A nebulizer turns your COPD medicine into a mist. It is easier to breathe the medicine into your lungs this way. If you use a nebulizer, your COPD medicines will come in liquid form.
With a nebulizer, you will sit with your machine and use a mouthpiece. Medicine goes into your lungs as you take slow, deep breaths for 10 to 15 minutes.
Many people with chronic obstructive pulmonary disease (COPD) do not need to use a nebulizer. Another way to get your medicine is with an inhaler, which is usually just as effective.
Nebulizers can deliver medicine with less effort than inhalers. You and your doctor can decide if a nebulizer is the best way to get the medicine you need. The choice of device may be based on whether you find a nebulizer easier to use and what type of medicine you take.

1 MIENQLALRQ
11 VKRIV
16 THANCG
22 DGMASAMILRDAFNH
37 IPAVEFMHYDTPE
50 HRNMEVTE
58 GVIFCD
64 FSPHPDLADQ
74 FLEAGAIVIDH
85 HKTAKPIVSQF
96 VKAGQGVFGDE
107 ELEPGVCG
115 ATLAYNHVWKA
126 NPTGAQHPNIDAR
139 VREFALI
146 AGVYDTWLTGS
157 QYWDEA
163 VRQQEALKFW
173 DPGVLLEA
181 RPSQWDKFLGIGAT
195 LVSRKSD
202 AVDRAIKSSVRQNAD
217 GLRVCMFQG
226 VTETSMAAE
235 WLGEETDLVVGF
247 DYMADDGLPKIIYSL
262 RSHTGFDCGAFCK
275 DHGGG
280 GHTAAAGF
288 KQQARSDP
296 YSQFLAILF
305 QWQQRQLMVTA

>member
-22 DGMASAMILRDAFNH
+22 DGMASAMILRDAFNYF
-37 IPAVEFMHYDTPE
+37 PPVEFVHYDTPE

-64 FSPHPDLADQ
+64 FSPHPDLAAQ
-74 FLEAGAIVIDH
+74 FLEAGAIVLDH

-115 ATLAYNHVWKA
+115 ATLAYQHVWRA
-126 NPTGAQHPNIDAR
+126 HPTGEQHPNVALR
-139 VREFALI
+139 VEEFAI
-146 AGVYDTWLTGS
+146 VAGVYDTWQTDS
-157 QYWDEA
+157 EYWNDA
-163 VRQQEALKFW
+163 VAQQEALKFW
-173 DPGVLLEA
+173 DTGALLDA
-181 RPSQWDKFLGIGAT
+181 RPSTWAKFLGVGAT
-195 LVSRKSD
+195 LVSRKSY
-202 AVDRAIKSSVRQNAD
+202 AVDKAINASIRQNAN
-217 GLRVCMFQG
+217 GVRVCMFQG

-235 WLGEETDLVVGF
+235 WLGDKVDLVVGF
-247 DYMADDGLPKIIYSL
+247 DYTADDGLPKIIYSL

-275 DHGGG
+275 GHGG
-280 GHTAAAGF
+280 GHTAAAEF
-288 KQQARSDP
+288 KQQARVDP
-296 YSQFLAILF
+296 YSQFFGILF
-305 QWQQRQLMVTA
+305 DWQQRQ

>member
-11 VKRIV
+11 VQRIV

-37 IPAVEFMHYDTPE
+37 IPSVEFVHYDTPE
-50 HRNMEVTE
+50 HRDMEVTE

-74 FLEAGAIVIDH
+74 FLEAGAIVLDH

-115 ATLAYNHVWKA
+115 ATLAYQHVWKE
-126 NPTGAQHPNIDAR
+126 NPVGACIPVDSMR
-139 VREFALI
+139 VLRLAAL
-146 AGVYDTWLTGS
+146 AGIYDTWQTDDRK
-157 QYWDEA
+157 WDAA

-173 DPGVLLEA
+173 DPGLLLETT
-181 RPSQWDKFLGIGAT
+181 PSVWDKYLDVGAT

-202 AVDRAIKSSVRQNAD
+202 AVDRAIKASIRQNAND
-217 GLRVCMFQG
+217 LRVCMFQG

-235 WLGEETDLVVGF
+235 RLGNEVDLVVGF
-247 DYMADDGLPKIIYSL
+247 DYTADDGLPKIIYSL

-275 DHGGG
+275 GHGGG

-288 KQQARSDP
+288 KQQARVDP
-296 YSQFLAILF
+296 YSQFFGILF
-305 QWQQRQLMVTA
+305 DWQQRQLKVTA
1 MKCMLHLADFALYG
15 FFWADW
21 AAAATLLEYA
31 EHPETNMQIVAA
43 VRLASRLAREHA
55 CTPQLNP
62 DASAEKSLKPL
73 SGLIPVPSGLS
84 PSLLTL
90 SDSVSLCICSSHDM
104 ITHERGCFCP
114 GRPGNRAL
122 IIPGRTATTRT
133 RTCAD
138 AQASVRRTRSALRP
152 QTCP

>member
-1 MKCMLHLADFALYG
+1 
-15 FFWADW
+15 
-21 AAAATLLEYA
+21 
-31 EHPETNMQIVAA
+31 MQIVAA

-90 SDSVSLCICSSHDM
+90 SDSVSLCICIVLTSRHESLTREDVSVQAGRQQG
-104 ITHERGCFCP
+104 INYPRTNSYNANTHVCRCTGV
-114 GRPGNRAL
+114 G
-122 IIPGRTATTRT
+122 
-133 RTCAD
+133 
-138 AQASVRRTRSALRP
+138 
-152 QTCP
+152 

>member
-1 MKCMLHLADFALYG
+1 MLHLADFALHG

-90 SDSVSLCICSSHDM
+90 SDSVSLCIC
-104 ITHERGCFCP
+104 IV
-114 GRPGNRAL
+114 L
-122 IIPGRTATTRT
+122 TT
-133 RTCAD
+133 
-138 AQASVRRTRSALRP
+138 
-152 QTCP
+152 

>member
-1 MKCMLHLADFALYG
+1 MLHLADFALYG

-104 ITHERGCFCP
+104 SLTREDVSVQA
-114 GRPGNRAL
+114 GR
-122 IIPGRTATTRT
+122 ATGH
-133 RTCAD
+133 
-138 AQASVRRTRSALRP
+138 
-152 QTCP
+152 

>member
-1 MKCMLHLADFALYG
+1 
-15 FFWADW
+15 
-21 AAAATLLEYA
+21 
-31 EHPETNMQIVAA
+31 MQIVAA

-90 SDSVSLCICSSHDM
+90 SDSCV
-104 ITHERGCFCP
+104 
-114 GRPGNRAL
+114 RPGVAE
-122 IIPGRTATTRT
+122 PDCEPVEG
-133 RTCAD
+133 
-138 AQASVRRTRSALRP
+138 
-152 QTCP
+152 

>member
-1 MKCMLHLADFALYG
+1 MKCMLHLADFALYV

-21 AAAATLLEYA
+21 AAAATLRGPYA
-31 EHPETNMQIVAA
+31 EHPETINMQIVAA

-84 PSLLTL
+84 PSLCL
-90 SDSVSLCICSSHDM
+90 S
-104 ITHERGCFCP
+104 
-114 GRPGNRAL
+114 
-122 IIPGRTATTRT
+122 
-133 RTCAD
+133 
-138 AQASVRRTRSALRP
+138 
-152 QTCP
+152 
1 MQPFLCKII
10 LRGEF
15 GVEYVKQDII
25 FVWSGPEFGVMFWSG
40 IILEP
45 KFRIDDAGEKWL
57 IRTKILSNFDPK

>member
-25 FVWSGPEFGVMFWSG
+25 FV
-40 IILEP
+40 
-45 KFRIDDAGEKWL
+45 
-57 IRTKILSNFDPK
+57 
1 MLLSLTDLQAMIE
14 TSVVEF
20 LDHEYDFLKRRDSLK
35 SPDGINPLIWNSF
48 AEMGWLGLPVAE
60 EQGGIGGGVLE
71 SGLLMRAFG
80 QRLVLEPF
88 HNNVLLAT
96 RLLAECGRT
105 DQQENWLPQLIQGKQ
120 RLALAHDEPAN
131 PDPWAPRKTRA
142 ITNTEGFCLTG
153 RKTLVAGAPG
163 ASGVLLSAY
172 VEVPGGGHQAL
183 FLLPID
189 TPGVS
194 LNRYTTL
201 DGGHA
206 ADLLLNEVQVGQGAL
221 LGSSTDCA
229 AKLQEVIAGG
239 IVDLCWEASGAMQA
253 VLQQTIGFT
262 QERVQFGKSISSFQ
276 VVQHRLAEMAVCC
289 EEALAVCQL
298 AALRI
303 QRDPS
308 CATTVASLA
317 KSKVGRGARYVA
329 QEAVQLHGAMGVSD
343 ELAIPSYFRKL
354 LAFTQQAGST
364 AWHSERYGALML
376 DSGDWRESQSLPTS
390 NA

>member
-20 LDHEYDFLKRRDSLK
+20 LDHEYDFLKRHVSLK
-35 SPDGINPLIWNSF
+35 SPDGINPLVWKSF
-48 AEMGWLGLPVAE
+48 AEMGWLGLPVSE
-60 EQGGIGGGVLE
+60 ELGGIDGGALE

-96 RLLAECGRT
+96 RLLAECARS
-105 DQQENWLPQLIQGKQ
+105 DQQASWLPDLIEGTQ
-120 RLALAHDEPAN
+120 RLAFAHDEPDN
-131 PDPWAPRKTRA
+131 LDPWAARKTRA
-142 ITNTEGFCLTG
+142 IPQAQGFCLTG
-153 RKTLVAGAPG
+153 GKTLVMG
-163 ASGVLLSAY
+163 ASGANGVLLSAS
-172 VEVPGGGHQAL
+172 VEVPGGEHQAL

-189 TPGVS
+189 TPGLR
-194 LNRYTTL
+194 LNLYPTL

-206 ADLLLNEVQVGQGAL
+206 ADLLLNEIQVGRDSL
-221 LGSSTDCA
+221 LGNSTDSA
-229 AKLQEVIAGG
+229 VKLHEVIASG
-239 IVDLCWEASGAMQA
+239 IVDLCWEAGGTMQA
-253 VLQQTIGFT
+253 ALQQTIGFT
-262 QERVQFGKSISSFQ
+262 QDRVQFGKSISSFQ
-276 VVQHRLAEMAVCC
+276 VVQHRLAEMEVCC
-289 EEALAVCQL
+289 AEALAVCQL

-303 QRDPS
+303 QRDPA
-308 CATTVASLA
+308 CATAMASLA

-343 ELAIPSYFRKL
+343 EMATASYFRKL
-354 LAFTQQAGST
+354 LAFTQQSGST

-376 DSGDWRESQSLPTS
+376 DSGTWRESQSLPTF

How to use a Nebulizer
Most nebulizers use air compressors. Some use sound vibrations. These are called "ultrasonic nebulizers." They are quieter, but they cost more.
Follow these steps to set up and use your nebulizer:
- Connect the hose to the air compressor.
- Fill the medicine cup with your prescription. To avoid spills, close the medicine cup tightly and always hold the mouthpiece straight up and down.
- Attach the other end of the hose to the mouthpiece and medicine cup.
- Turn on the nebulizer machine.
- Place the mouthpiece in your mouth. Keep your lips firm around the mouthpiece so that all of the medicine goes into your lungs.
- Breathe through your mouth until all the medicine is used. This usually takes 10 to 15 minutes. Some people use a nose clip to help them breathe only through their mouth.
- Turn off the machine when you are done.